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Last edited 07 Oct 2022
A lorry is a large vehicle used for transporting goods or people. The word is likely to have originated from the verb, lurry which meant to lug or pull about. It first appeared as meaning a low-loading trolley, pulled by a horse or a freight carrying rail car, most probably the first transport lorries. The term truck might also be used to describe a lorry but is more common in the US and might refer to slightly smaller lorries for example pick-up truck or truck driver.
According to the UK Department of Transport there are 3 types of HGVs:
- Smaller 2-Axle Lorries – The UK maximum gross weight in tonnes for these vehicles is over 3.5.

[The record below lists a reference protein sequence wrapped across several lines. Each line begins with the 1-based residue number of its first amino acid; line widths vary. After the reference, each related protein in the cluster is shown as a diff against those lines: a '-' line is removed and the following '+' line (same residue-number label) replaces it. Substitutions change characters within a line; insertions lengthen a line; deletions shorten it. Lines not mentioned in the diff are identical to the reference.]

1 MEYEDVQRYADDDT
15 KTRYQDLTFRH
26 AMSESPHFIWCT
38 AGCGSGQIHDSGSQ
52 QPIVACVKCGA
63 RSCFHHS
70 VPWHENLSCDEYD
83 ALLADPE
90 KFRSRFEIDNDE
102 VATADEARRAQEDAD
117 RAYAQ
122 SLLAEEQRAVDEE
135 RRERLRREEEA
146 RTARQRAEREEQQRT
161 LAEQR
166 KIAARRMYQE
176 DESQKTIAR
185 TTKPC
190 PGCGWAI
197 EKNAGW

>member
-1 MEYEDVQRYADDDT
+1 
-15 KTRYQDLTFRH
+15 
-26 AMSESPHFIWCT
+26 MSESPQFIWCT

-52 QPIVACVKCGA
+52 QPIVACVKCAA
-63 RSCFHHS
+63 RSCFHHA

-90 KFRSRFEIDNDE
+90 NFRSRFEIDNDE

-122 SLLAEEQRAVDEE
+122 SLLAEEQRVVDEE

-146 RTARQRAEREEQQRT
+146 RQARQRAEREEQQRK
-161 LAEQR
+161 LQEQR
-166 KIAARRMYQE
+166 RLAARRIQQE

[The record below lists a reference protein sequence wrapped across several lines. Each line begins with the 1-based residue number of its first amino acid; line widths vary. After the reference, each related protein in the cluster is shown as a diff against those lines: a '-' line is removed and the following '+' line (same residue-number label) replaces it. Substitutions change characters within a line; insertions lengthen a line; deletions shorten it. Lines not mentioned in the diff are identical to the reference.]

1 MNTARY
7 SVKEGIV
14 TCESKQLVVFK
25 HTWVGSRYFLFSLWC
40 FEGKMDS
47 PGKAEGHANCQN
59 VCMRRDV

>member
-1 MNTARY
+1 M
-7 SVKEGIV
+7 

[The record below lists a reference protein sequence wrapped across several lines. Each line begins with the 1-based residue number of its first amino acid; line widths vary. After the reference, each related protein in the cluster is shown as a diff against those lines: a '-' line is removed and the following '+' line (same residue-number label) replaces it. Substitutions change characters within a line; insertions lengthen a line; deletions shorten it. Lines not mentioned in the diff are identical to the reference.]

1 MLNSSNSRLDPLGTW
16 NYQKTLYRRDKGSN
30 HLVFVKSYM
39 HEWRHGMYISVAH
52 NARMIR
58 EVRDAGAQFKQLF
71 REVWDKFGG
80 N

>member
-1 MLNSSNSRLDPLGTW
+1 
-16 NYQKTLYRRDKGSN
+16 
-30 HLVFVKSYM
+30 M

- Bigger 2-Axle Lorries – The UK maximum gross weight in tonnes for these vehicles is over 7.5.
- Multi-Axle Lorries – These vehicles can either have 3, 4, 5 or 6 axles. These vehicles can either be rigid or articulated. The UK maximum gross weight in tonnes for these vehicles ranges from 25 to 44.
Rigid lorries are so called because the tractor and trailer are fixed securely to each other, which makes the driving experience similar to that of a car. Articulated lorries or artics are so called because the tractor and trailer are two separate distinct parts so loads can be more easily and quickly changed.
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